5.4 Mental Health Concerns

Mental health is a critical component of overall well-being, yet it is often overlooked in older adults. Depression, anxiety, and cognitive decline, including dementia, are prevalent among older women. The social isolation resulting from the loss of a spouse, children moving away, and reduced social networks can exacerbate these mental health issues. Additionally, older women who have spent their lives in caregiving roles may struggle with a loss of purpose and identity as they age. Stigma surrounding mental health in India further complicates the issue, often preventing individuals from seeking help. There is a pressing need for mental health services tailored to the elderly, including counseling, support groups, and community-based interventions to address these concerns.


5.5 Accessibility to Healthcare Services

Access to healthcare services is a significant challenge for older women in India, particularly those living in rural areas. Healthcare infrastructure in rural regions is often inadequate, with a shortage of medical facilities, healthcare professionals, and essential medicines. Older women, who may have mobility issues or lack financial resources, find it particularly difficult to access the care they need. In urban areas, while healthcare services are more readily available, affordability remains a barrier. Many older women do not have health insurance and must pay out-of-pocket for medical expenses. This financial burden can lead to delayed treatment and exacerbation of health conditions.


5.6 Socio-Economic Context

The socio-economic context of older women in India is characterized by financial insecurity, social isolation, and inadequate social support systems. Many older women have spent their lives in unpaid domestic roles or informal employment, resulting in a lack of savings and pension benefits. Financial dependency on family members is common, but as family structures change, with younger generations moving away for work, this support is not always reliable.


5.7 Financial Insecurity

Financial insecurity is a major concern for older women in India. The lack of a stable income or pension makes them vulnerable to poverty. Widowhood, which is common among older women, exacerbates this vulnerability. Many widows face social stigma and discrimination, which can limit their access to financial resources and social support. Without a husband or children to provide for them, many older women live in poverty, struggling to meet their basic needs.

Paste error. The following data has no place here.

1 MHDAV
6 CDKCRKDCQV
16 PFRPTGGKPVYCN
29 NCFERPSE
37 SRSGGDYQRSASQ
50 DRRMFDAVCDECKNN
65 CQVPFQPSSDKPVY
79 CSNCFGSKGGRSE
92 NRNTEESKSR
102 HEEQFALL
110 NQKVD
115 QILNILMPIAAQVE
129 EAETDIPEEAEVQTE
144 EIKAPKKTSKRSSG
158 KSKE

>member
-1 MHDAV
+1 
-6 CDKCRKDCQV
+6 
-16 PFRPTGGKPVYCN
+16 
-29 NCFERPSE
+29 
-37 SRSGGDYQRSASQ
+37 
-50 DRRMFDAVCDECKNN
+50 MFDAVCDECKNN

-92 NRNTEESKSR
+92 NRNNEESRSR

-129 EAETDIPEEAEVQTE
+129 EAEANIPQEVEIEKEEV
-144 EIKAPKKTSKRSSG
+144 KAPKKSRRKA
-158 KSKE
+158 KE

5.8 Social Isolation

Social isolation is another significant issue. Traditional joint family systems, which provided social and emotional support to older adults, are becoming less common due to urbanization and migration. As a result, many older women live alone or in old age homes, away from their families. This isolation can lead to loneliness, depression, and a decline in physical health.


5.9 Inadequate Social Support Systems

The current social support systems for older adults in India are inadequate to meet the growing needs of this demographic. Government programs and policies, such as the National Policy on Older Persons and the Maintenance and Welfare of Parents and Senior Citizens Act, aim to provide support to the elderly, but their implementation is often inconsistent. There is a need for more robust social support systems that can address the diverse needs of older women, including financial assistance, healthcare services, and social engagement opportunities (Gee, 1987).



5.10 Gender-Sensitive Policies and Interventions

To address the unique challenges faced by older women in India, there is a need for gender-sensitive policies and interventions. This includes ensuring access to comprehensive healthcare services, providing economic support through pensions and social security, and creating programs that address social isolation and mental health.


5.11 Healthcare Services

Improving access to healthcare services for older women requires both policy and infrastructure changes. Mobile health units and telemedicine can help reach those in rural areas, while subsidies and insurance schemes can make healthcare more affordable. Training healthcare providers to address the specific needs of older women is also crucial.